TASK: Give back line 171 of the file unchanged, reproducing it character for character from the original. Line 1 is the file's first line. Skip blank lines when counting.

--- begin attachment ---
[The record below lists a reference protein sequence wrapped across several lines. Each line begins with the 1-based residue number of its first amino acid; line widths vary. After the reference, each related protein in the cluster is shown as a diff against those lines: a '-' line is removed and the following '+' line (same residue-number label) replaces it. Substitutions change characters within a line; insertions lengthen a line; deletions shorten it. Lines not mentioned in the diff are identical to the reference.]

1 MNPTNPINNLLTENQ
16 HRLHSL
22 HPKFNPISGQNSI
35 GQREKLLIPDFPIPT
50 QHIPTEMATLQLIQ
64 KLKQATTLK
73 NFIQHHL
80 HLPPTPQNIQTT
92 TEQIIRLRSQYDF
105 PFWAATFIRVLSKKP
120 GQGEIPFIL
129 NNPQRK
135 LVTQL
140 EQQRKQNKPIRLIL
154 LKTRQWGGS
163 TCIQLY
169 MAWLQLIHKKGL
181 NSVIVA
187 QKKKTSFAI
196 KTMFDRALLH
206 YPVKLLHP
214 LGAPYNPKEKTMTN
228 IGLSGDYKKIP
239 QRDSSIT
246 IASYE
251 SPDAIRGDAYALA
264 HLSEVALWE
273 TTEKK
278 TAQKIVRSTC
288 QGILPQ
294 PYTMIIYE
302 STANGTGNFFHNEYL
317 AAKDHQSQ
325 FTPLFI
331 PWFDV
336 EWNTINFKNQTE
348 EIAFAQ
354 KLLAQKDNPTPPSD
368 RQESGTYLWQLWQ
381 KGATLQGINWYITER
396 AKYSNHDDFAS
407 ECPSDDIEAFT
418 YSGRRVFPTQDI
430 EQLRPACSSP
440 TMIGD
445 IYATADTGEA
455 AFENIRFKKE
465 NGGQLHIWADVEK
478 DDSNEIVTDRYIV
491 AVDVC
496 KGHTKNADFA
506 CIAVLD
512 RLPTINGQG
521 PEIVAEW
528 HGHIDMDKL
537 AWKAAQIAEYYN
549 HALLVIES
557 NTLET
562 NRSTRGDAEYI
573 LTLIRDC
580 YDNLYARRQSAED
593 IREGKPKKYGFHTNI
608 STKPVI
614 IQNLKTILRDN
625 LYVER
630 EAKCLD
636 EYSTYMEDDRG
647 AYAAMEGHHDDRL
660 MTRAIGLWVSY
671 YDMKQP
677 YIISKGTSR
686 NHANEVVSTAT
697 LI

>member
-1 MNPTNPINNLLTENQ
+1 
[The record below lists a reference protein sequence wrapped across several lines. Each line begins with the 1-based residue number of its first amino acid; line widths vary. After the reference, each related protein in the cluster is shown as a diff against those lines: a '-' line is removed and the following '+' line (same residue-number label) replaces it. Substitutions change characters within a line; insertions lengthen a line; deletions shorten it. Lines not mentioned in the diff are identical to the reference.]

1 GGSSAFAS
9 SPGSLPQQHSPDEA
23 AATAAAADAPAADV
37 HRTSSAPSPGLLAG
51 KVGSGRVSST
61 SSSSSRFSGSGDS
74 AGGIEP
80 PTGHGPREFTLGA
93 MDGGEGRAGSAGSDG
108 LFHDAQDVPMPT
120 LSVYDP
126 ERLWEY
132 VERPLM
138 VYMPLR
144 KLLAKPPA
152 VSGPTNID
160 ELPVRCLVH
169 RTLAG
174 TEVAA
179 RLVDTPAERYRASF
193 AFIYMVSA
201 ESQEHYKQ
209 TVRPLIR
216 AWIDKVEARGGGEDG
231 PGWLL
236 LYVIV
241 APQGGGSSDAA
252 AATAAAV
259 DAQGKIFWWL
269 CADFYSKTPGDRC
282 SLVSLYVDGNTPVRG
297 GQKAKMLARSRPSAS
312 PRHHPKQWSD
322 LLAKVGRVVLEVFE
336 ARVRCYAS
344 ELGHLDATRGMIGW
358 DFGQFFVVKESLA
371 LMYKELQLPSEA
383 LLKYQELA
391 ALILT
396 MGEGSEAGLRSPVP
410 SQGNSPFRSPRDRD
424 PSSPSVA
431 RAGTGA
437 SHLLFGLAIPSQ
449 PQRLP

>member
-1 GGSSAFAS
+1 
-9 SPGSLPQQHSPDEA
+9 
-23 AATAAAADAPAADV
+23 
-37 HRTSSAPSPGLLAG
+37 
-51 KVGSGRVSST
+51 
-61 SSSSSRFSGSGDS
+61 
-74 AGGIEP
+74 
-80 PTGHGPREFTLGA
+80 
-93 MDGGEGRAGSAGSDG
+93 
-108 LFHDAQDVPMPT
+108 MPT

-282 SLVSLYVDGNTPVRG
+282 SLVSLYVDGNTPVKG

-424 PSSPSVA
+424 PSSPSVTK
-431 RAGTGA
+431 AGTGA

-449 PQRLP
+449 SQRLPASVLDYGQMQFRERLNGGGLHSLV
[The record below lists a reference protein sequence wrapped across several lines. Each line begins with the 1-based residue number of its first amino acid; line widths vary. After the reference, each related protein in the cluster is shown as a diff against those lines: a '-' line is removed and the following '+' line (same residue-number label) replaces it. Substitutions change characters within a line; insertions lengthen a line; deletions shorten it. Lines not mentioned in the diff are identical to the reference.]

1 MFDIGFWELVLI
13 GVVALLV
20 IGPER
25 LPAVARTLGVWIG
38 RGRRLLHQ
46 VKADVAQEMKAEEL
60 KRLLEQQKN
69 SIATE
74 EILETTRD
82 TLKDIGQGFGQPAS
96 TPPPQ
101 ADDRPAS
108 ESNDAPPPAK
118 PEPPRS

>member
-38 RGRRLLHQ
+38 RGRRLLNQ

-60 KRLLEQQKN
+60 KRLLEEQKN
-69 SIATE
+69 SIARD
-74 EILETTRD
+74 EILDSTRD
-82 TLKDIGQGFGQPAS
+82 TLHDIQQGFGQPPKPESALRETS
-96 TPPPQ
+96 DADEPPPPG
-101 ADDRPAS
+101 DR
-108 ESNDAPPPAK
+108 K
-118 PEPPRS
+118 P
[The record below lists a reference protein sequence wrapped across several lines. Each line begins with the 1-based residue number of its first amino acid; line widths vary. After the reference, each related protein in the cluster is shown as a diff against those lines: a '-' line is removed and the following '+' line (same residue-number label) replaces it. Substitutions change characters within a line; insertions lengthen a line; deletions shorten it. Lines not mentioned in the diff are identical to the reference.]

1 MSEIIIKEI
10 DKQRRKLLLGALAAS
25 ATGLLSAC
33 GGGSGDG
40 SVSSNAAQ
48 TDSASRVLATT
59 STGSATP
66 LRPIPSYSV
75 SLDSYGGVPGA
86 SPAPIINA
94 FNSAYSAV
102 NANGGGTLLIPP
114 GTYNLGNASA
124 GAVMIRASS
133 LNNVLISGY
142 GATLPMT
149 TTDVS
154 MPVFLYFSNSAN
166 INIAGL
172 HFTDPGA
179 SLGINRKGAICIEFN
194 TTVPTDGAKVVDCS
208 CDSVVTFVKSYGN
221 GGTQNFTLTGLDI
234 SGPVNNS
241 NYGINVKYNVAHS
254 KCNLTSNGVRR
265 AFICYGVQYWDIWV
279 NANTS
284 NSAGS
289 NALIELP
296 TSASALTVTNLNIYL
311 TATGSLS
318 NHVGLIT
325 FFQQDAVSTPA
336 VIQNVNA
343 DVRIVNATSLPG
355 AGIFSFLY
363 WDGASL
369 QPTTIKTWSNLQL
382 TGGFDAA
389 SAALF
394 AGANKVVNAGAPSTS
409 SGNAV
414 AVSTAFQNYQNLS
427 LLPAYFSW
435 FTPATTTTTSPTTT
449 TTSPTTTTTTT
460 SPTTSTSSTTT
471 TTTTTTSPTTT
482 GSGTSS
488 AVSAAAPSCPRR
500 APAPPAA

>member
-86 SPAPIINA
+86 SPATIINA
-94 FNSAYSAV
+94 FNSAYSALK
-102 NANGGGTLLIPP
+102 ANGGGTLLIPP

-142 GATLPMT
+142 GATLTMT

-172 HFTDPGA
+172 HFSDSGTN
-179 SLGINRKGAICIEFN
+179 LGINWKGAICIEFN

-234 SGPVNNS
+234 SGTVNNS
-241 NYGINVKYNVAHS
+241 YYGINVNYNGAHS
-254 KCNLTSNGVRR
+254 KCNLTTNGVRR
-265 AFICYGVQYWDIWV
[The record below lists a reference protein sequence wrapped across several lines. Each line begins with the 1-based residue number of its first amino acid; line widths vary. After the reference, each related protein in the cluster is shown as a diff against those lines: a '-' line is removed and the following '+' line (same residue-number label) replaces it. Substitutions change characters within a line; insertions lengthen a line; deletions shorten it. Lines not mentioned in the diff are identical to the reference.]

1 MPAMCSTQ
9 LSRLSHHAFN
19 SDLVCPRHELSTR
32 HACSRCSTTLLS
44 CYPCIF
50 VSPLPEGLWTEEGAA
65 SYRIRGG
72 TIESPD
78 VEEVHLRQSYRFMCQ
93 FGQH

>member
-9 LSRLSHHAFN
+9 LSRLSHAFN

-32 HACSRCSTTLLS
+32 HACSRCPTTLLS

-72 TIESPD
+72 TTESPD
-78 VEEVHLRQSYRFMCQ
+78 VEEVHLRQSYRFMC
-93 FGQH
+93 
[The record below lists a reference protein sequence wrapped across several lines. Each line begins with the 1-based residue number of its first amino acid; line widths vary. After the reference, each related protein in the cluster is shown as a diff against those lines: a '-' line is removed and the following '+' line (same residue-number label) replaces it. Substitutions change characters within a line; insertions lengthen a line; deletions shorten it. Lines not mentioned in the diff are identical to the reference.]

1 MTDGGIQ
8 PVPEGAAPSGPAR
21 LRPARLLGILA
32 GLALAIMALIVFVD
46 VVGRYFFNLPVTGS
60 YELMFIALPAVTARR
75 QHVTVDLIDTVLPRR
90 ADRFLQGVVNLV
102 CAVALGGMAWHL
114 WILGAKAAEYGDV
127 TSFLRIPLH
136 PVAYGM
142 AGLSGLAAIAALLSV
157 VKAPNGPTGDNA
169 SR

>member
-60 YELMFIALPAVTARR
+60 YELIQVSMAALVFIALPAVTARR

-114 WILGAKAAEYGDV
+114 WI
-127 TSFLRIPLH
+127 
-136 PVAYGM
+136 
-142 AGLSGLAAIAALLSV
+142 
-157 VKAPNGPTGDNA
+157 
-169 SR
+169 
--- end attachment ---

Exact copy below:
+38 RGRRLLNQ